When the common core curriculum was unveiled in 2009, there was no strong stance on how assistance was given to students who begin school not speaking English fluently, or at all. It was an issue that was initially deferred to the states to figure out how to bring ELL students to the level that they would need to be to benefit from common core (Wiley 2014). It wasn’t until 2012 that there was a framework available to accommodate ELL students. According to the U.S. Department of Education, approximately 4.4 million students speak English as a second language; the state with the highest population is California, where 22% of children are ELL students.
The fact that ESL students have to attain a mastery of academic English, often sacrificing the gain of sufficient knowledge in other academic materials has made this population at higher risk for non-completion of high school, though it is acknowledged that other risk factors may also contribute (Callahan 2013). Though the average graduation rate for ELL students is around 89%, this number varies widely from state-to-state. In Arizona, for example, the on-time graduation rate of ELL students was only 18%
There are many challenges facing schools in rural areas. Among them are underfunding, failure to attract employees and limited opportunities for professional development. Another issues is that many rural schools lack the same access to technology that is available within schools in larger areas. Since many grant awards are based on the number of students, grant awards are disproportionally small, not enough to get rural schools caught up with their urban counterparts in respect to staff, technology, and facilities (NEA 2015). In many small rural communities where the economic base of the community is manufacturing, mining and farming, economic shifts have led the areas to lower paying jobs, and increasing service jobs. This shift has contributed to rural poverty, and decreased the amount of money contributed to school by budget amount, or community contribution (Khattari, et al., 1997).
Though there have been more recent efforts made to revitalize rural schools through the use of school improvement grants, research conducted on a sample of 35 rural schools receiving federal funding over a three year period revealed that many factors continued to impede improvement efforts. These factors included transportation difficulties, parental involvement, opportunities for staff professional development, and staffing issues (NCEE 2014). These roadblocks have made it difficult for rural schools to comply with the goals of student achievement set as conditions to the grant award.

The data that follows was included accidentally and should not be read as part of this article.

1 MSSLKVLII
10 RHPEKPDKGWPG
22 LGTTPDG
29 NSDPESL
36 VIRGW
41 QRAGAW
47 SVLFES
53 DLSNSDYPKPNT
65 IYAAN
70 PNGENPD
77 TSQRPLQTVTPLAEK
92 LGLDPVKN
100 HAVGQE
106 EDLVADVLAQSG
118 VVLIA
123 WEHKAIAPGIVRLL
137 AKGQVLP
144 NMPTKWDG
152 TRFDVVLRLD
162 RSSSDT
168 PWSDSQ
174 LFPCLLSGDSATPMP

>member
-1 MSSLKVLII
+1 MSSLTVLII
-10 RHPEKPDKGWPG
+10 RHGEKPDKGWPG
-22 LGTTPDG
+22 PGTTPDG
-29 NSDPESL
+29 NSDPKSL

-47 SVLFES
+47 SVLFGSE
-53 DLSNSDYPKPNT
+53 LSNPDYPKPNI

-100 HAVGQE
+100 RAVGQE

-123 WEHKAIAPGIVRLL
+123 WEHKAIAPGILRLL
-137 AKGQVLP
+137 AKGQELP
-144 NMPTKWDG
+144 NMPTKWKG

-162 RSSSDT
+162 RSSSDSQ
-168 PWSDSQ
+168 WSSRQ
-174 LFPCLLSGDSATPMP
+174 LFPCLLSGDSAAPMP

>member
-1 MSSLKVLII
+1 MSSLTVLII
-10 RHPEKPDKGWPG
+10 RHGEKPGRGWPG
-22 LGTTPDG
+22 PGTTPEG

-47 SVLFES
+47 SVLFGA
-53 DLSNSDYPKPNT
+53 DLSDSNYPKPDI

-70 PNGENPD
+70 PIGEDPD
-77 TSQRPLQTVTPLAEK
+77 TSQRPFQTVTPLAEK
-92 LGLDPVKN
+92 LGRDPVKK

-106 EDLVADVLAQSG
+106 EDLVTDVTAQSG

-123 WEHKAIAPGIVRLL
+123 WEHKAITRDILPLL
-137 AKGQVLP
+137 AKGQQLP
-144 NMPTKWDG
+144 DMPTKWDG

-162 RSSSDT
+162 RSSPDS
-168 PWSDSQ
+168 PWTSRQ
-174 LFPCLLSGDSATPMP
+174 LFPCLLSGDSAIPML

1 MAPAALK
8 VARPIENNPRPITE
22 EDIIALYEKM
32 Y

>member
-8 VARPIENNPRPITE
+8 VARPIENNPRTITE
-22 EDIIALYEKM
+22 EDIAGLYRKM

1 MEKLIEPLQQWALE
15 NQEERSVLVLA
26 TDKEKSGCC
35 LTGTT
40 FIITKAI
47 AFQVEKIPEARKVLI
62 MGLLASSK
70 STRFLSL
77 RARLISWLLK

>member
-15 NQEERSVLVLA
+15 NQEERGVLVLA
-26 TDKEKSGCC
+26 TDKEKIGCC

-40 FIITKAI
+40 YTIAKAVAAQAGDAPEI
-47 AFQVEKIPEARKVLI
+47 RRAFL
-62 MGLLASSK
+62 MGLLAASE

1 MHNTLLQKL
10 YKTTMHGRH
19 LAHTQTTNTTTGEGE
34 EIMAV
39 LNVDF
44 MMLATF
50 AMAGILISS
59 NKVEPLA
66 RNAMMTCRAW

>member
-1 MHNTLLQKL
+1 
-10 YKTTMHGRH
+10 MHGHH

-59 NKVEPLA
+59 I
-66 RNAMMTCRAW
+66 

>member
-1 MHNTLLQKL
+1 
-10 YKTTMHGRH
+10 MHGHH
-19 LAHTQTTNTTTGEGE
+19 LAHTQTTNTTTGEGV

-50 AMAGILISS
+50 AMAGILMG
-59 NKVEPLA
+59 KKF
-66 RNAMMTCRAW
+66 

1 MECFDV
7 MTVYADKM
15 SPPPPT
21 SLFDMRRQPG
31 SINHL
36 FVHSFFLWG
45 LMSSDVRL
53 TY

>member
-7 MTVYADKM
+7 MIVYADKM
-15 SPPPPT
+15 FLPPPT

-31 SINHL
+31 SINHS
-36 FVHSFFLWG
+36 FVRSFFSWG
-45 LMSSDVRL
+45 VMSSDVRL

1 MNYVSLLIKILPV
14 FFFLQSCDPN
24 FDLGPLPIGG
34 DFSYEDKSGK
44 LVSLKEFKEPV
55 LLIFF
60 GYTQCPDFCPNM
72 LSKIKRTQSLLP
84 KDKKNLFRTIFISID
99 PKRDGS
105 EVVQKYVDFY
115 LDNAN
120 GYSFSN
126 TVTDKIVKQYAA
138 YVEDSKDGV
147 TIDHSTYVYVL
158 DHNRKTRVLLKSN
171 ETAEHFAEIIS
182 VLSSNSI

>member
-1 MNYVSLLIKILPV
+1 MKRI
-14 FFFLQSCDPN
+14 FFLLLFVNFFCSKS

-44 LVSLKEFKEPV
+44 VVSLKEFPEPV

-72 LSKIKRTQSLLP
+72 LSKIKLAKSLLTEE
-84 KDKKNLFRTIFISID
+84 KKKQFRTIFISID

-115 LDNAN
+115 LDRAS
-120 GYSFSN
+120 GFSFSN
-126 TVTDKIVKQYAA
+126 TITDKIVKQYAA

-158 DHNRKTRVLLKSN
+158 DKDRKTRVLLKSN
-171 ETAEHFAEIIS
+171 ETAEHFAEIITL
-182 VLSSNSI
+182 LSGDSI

The schools in urban poor communities are facing roadblocks as well. Though the causation is different, urban schools are facing a lot of the same issues as rural schools, such as adequate facilities, staff retention, and parental involvement. In urban schools, this is compounded with other mitigating factors, such as high crime rates, poor health care, and drug and alcohol addiction. In cities where there exists a poor population, and a population of more affluence, the divide is visible in the drop-out and performance rates between urban and suburban areas in major cities. According to the National Center for Policy Analysis, citing a study conducted by America’s Promise Alliance, the average dropout rate in suburban areas is 71%, in contrast, the average dropout rate in urban schools is 53%. The largest discrepancy was found in Cleveland, where the suburban graduation rate was 80%, compared with 30% in the inner-city (NCPA 2009).
We have established that though there is a common core education, there are significant gaps in the attainment of that education, based on mobility and economic factors. As the East Asian contribution to education spending focus was primarily on early education and literacy, it is pertinent to explore illiteracy as a causation to many societal issues, a barrier to equal opportunity, increased cost in public assistance, and a continued roadblock to productivity in the labor market. A shocking statistic by the National Assessment of Adult literacy is that two-thirds of the children who cannot read proficiently by the fourth grade will end up in jail or on welfare.
The poverty divide in our country, on the basis of income distribution, starts at the base level of equal education attainment for all children. As wealth concentrates, so does the inequality of early education; as the majority of school funds are derived at the state level and by community donations. Though attainment of college level education would be beneficial to those in rural and urban communities, increased focus on vocational skills would help fill shortages in industries, such as education, medical, and technology, and give opportunity to migrate to areas with better economic opportunities.